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In the House of the Hangman: The Agonies of German Defeat, 1943-1949
by Jeffrey K. Olick
University of Chicago Press, 2005
Cloth: 978-0-226-62638-3 | Paper: 978-0-226-10334-1
Library of Congress Classification DD256.48.O55 2005
Dewey Decimal Classification 943.0874019

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ABOUT THIS BOOK
The central question for both the victors and the vanquished of World War II was just how widely the stain of guilt would spread over Germany. Political leaders and intellectuals on both sides of the conflict debated whether support for National Socialism tainted Germany's entire population and thus discredited the nation's history and culture. The tremendous challenge that Allied officials and German thinkers faced as the war closed, then, was how to limn a postwar German identity that accounted for National Socialism without irrevocably damning the idea and character of Germany as a whole. 

In  the House of the Hangman chronicles this delicate process, exploring key debates about the Nazi past and German future during the later years of World War II and its aftermath. What did British and American leaders think had given rise to National Socialism, and how did these beliefs shape their intentions for occupation? What rhetorical and symbolic tools did Germans develop for handling the insidious legacy of Nazism? Considering these and other questions, Jeffrey K. Olick explores the processes of accommodation and rejection that Allied plans for a new German state inspired among the German intelligentsia. He also examines heated struggles over the value of Germany's institutional and political heritage. Along the way, he demonstrates how the moral and political vocabulary for coming to terms with National Socialism in Germany has been of enduring significance—as a crucible not only of German identity but also of contemporary thinking about memory and social justice more generally.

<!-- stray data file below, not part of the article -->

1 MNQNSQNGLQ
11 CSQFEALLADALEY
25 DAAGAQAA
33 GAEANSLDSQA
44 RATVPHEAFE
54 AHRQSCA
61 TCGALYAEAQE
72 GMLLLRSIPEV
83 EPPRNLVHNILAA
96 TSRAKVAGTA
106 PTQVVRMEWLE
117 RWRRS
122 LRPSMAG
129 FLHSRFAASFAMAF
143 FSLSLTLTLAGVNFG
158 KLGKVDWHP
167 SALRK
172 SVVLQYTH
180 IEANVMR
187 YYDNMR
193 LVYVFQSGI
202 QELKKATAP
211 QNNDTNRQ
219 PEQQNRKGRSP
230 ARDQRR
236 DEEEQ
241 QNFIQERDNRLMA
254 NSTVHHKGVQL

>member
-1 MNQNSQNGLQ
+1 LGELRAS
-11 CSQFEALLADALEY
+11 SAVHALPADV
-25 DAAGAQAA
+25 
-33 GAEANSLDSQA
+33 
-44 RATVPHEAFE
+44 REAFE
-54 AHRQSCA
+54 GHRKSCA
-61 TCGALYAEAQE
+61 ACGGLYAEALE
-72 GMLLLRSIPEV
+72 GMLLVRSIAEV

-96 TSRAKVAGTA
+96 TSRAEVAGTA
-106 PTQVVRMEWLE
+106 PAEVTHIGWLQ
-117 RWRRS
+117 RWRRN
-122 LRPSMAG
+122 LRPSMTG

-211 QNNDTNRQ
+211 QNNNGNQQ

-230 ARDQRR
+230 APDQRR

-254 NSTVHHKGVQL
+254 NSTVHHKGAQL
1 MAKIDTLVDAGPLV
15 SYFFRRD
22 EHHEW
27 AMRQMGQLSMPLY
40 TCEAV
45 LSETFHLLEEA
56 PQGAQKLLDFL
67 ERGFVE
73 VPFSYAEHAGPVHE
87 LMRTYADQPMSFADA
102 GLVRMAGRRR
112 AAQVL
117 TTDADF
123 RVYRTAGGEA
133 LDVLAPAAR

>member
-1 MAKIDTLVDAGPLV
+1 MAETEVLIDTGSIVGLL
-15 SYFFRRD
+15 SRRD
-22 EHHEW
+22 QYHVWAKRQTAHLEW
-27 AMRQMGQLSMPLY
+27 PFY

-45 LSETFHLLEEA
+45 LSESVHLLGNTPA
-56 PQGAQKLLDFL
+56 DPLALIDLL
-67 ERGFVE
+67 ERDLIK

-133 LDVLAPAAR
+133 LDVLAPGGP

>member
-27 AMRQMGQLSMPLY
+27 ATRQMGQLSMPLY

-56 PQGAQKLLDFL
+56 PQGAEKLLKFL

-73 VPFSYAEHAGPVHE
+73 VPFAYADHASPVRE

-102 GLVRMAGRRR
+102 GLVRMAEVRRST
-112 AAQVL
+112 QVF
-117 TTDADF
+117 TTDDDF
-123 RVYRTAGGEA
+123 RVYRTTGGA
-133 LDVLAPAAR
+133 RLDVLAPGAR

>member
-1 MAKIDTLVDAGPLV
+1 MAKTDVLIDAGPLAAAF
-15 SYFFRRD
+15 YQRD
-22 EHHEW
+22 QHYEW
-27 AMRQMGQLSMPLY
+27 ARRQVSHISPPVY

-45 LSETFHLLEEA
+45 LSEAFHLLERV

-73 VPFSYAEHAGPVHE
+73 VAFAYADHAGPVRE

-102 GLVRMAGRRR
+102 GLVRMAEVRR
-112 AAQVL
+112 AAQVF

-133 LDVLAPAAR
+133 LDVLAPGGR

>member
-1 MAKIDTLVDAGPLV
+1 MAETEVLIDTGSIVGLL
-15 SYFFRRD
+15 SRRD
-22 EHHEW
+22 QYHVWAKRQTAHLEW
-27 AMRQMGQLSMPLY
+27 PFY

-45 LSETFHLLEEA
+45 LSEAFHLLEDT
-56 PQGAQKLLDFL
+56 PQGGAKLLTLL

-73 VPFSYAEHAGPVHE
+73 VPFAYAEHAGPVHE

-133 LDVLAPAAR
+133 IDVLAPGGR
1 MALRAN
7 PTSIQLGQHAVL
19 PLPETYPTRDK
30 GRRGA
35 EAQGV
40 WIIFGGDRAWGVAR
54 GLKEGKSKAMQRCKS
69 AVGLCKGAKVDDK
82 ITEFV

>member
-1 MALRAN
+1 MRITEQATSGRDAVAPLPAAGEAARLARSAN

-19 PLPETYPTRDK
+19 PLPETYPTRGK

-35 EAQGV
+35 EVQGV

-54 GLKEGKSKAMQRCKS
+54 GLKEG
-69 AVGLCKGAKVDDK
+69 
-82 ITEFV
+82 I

Given the current war in Iraq, the issues contested during Germany's abjection and reinvention—how to treat a defeated enemy, how to place episodes within wider historical trajectories, how to distinguish varieties of victimhood—are as urgent today as they were sixty years ago, and In the House of the Hangman offers readers an invaluable historical perspective on these critical questions.

See other books on: 1933-1945 | 1945-1955 | House | Memory | Nationalism
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